That became our target date. Two months of hormone-sodden stress all focused on getting passed 28 weeks. Because, you see, after a lot of thought and discussion, my husband and I agreed that if they came before 28 weeks we would have signed their DNRs — essentially an out-of-body abortion.

We didn't want a special needs child. Let alone two. Just because medical science has advanced to keep micro-preemies alive doesn't mean we should have to shoulder the burden of them for the rest of our lives.

So it shouldn't have come as a surprise when the day before I hit 28 weeks the stress built to a fever pitch and I was forced to admit myself into the hospital with contractions and a dilated cervix. Thankfully, an infusion of epsom salts (magnesium sulfate) kept the contractions at bay and I stayed there for two weeks feeling bored and confident in my victory lap. (Ha.)

So if Malachi "had" to have a disability, I'm eternally grateful that we made it passed 28 weeks so I wouldn't have had to make a decision that would have scarred me for life and robbed me of the simply AMAZING person he is — cerebral palsy or no cerebral palsy. Of course, it would have been a major mistake to have terminated him and/or his brother. They are AWESOME.

But then my husband asked me a question that left me speechless.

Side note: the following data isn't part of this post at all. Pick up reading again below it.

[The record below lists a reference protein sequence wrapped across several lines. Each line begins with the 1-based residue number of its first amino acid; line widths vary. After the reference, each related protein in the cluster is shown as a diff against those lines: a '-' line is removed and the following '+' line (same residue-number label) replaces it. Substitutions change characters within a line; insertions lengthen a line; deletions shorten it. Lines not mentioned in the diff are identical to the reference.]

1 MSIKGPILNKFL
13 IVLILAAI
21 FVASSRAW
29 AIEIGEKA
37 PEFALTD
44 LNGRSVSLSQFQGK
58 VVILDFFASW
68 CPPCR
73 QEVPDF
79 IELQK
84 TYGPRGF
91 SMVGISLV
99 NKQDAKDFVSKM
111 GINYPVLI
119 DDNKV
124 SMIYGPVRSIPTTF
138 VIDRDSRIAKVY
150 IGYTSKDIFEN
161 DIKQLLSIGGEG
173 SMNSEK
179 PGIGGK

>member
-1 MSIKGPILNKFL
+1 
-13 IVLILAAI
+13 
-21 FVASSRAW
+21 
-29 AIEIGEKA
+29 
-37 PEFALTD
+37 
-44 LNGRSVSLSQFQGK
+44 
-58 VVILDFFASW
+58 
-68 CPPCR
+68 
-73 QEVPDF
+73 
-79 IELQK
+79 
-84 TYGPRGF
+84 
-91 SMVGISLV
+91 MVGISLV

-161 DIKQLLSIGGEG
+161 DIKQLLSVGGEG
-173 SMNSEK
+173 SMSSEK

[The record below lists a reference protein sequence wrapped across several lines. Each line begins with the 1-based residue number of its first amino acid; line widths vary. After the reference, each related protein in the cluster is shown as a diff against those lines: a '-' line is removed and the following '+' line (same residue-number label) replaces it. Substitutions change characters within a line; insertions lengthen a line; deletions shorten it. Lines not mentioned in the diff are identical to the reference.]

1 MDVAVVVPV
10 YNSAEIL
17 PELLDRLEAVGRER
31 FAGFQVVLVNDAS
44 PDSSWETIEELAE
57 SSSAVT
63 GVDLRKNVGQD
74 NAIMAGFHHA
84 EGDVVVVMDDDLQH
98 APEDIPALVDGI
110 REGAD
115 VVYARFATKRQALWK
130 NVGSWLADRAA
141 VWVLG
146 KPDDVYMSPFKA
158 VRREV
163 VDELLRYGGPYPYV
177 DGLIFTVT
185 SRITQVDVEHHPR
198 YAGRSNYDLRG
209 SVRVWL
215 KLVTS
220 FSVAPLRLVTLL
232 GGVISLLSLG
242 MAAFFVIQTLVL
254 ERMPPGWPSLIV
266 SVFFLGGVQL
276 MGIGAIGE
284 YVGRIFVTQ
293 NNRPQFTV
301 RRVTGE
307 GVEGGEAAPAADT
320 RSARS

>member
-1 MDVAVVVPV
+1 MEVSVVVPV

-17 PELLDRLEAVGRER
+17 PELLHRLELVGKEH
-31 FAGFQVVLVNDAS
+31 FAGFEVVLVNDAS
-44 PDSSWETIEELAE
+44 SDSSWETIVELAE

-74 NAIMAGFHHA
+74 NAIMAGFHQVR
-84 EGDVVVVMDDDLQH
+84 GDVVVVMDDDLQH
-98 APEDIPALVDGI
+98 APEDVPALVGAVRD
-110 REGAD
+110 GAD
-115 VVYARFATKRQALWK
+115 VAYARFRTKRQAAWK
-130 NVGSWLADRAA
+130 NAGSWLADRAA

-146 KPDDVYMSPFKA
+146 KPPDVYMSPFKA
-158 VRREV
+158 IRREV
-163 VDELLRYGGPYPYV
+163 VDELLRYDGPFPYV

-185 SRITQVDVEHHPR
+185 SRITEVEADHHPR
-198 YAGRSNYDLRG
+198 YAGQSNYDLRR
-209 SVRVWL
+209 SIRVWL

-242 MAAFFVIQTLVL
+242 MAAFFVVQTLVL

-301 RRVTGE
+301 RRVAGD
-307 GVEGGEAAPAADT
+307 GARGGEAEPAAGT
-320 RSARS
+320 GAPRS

If we got pregnant again — NOW — with twins, or even just one, what would we do?

Considering I'm terrified of having any more babies, I would really have to think about that one.

Pregnancy is such a weird time because everything feels hugely life-altering and yet so undefined. The baby doesn't seem real at all. It's hard to reconcile the idea that the thing inside of you will one day be a person. And not just any person, a person you will love more than you love yourself. A person who will amaze and inspire you. (And yes, a person who will harass and torment you.)

At what point is that fetus real? I don't know. I know it's a lot earlier than I used to think. But I still don't think I'm sure it starts at conception. Maybe other moms out there have had life-changing interactions with their unborn children and would disagree with me. I wouldn't really know. Because of the uncertainty and fear of preterm labor — and what we might have to do because of it — I rarely interacted with my babies in utero. I didn't stop calling them Baby A and Baby B until after 28 weeks.